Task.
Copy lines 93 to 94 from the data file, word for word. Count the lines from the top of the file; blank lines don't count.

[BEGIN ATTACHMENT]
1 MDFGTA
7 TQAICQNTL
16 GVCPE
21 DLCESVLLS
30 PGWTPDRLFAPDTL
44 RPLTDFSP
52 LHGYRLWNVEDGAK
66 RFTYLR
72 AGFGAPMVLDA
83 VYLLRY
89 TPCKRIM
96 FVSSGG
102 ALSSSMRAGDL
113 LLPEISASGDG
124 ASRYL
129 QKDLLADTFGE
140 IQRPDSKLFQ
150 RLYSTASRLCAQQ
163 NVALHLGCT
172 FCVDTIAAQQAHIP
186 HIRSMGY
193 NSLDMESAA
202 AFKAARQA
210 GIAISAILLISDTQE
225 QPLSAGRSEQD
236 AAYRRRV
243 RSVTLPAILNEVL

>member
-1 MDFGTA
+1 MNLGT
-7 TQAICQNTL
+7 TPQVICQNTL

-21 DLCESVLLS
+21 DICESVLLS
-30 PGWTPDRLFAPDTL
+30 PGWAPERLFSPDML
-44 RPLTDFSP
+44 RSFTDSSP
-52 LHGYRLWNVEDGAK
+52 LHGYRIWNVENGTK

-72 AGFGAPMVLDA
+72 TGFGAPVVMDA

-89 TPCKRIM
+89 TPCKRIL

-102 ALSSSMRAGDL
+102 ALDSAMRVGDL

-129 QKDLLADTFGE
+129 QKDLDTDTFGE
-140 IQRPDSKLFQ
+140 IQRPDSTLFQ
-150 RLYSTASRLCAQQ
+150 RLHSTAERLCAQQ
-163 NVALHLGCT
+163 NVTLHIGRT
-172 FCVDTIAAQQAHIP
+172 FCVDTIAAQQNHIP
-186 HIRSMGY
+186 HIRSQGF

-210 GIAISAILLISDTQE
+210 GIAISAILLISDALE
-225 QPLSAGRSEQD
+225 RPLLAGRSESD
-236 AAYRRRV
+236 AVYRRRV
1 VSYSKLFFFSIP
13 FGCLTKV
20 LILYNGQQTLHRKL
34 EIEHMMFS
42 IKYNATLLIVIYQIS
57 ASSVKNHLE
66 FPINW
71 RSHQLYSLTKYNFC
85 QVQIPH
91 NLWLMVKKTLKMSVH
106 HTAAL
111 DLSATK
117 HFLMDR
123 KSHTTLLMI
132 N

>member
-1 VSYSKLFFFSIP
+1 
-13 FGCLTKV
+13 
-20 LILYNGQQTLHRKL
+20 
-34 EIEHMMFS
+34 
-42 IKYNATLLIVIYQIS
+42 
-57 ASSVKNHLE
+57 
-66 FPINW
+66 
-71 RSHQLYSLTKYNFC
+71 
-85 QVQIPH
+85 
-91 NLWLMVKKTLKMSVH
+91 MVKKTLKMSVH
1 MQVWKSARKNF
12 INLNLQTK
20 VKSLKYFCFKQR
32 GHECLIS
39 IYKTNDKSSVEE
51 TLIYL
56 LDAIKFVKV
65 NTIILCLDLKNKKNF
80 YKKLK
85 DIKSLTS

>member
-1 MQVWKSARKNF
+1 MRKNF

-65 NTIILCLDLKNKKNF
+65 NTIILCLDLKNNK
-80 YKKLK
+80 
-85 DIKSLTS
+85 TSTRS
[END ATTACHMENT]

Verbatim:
-66 FPINW
+66 